“This whole offseason, I think that me and a couple guys who have been here a minute have tried to be more outward focused and worried about the team, because the team is going to need to win however many games to go in whatever round we want to get drafted in,” Ojomo said. “Working on actually being a family and a brotherhood is a huge focus this offseason.”
But Ojomo believes that NIL opportunities can inhibit those culture-building efforts by serving as a distraction.
“Guys don’t want to get together. Guys don’t want to spend time together,” Ojomo said. “They don’t see. They’re so young and so stupid. I don’t know how to explain it. They need us. They need the team, and it’s so difficult because NIL makes your mind turn its focus to more social media and more exposure. It’s a very in-depth problem.”
Instead of sacrificing the work it takes to develop relationships within the team, Ojomo wants his teammates to take a long-term approach.
“They have to somehow see the 24-year-old, 25-year-old maybe signing their second contract in the NFL for $50 million as opposed to seeing the 20-year-old making $40k off of NIL, sleeping with women, drinking, and all that as opposed to, you’ve got $50 million,” Ojomo said. “You’re living in Spanish Oaks. You’re living in Westlake. Traveling when you want. You’ve got the Rolls Royce outside. That’s the life they have to see, and they have to understand that it just doesn’t happen on autopilot.”
After the Longhorns lost seven games for the fifth time since the 2010 season that presaged Brown’s downfall, Ojomo is fed up with losing.
“It needs to be player led, coaches fed,” Ojomo said. “Someone made a statement about whatever senior class changes the tide for UT is going to be extremely memorable. It’s because it’s the players. Coaches come and go. Players have to make a stand and basically be like ‘enough is enough,’ 7-6 bullshit Texas isn’t happening anymore. We have the ability, we have the talent, get your mind right.”
Sarkisian’s response on Tuesday put the spotlight back on Ojomo’s comments and the culture-building challenge still remaining for the Longhorns.
“I think he’d love to have some of the things he said back,” Sarkisian said, noting the issues with making generalities about an entire program and his preference for players to instead speak publicly about their own efforts.
“I would like our guys when they answer questions to y’all to talk about what they’re doing, what’s their buy-in, and be careful speaking on others and where they’re at.”
In further addressing Ojomo’s comments, Sarkisian walked the fine line between the controlling nature so prevalent among college football coaches and the legitimate desire, echoed by at least one former player on Twitter, to handle issues internally instead of speaking about them publicly.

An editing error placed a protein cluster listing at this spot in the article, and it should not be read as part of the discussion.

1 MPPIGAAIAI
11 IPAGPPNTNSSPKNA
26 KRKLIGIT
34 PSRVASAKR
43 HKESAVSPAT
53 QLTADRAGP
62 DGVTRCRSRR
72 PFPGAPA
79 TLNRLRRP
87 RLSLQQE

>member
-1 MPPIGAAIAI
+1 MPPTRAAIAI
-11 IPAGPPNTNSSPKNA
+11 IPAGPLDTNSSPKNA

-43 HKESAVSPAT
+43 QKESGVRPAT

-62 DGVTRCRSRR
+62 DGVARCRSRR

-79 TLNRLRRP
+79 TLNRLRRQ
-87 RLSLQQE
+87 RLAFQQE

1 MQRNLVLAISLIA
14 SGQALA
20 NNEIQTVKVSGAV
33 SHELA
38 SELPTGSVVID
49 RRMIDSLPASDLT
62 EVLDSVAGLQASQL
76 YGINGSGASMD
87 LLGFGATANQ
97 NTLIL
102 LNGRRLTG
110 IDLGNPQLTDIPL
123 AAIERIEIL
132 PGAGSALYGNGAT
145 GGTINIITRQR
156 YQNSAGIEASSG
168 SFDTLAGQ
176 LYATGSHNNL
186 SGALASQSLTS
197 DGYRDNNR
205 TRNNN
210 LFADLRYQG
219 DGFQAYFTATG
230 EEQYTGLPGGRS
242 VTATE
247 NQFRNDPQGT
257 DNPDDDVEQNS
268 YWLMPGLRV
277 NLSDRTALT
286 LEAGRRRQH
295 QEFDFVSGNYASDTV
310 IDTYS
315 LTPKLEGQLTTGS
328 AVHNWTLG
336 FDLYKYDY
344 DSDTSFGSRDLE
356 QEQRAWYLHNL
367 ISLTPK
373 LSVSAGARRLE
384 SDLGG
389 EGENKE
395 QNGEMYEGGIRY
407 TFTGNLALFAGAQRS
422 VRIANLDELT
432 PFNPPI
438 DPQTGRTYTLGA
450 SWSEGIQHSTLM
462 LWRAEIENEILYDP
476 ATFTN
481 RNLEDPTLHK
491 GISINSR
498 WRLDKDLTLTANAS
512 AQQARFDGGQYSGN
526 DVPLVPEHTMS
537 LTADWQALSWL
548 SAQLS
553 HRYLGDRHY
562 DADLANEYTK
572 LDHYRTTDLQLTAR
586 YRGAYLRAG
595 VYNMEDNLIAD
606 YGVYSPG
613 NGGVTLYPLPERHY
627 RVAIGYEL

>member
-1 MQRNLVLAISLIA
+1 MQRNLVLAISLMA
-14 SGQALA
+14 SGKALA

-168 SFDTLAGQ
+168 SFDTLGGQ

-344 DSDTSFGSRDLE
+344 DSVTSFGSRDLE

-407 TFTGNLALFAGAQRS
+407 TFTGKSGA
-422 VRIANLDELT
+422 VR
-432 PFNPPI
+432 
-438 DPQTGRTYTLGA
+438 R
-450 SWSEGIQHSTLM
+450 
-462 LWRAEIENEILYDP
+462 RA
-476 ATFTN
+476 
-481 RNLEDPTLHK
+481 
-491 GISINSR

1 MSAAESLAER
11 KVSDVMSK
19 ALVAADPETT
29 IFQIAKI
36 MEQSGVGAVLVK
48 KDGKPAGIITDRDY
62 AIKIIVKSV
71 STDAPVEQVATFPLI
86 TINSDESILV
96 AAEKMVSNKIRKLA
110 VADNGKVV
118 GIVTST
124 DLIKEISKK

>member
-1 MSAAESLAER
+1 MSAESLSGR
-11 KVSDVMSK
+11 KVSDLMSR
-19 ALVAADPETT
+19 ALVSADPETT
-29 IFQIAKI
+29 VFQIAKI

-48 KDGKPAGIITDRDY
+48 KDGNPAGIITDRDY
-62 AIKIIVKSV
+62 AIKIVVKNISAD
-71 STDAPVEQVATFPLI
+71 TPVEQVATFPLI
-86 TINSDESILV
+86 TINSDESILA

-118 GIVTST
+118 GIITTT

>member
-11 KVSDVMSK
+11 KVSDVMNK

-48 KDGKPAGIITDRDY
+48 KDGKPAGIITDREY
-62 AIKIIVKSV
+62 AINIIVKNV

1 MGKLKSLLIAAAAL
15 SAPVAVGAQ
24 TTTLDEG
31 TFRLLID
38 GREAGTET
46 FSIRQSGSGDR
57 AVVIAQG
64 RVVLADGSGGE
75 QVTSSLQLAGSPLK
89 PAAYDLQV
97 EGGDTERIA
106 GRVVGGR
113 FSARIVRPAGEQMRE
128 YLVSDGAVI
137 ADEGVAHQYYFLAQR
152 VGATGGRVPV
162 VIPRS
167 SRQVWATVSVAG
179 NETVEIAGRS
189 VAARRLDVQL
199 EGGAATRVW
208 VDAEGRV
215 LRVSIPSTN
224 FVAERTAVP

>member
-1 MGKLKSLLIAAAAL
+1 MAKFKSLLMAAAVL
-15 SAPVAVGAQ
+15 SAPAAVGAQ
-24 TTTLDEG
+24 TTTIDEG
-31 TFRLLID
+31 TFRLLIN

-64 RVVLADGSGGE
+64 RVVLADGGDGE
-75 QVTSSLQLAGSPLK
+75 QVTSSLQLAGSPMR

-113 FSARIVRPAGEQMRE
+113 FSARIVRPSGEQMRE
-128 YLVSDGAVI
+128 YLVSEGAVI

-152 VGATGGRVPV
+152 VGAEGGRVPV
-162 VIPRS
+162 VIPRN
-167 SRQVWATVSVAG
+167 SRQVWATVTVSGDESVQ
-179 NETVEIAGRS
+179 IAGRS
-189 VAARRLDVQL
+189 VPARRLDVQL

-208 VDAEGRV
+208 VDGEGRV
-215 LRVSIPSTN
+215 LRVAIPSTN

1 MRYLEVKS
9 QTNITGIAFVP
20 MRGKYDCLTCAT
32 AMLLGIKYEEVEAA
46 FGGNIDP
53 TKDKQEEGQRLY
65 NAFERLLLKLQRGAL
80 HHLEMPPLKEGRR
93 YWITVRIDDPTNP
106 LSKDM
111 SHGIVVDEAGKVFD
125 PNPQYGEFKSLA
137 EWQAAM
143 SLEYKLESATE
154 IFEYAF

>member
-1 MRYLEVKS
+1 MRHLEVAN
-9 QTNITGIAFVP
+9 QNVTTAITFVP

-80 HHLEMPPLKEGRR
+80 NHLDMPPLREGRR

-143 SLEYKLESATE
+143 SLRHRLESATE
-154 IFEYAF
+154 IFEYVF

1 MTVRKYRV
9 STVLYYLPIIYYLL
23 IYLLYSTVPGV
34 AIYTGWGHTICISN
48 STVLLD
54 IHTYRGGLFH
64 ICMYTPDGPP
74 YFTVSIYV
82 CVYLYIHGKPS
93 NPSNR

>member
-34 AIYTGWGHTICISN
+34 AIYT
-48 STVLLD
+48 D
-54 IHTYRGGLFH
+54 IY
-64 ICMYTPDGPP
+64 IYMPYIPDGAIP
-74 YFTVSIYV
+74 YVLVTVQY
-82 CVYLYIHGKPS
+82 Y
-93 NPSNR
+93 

“The forum was really poor — you should not have done that in public,” Sarkisian said when asked about Ojomo’s team-wide messaging. “A player-led team, a really good player-led team, those issues, and if you have issues with anything, get taken care of in the locker room, get taken care of in the meeting room. If you’re really a family, you don’t go out and talk about family business. You take care of things internally.”
One task for Sarkisian in building a player-led program with a winning culture is educating well-intentioned players like Ojomo on what effective public messaging looks like and ensuring that the players delivering that message have the status to do so.
In that regard, while Ojomo’s frustration is understandable and certainly shared by fans and program observers, whether he’s earned the right to talk about other players is more debatable. He has started 25 games among the 38 games he’s played in, but he’s only produced two career sacks, both in 2020, and three tackles for loss last year in what was supposed to be a breakout season for the Katy product.
“In the end, you have to make sure to mow your own lawn first and you’ve got to make sure your own house is in order first before you start to discuss what somebody else is doing or how they’re doing it,” Sarkisian said.
Suffice it to say that Ojomo won’t be meeting with the media any time soon as Sarkisian continues his attempts to build a winning, player-led culture as the current low-grade controversy once again reveals just how much there is left to accomplish.
Ojomo isn’t wrong. Sarkisian isn’t wrong. And those two realities existing simultaneously gets to the heart of the continued problems in Austin.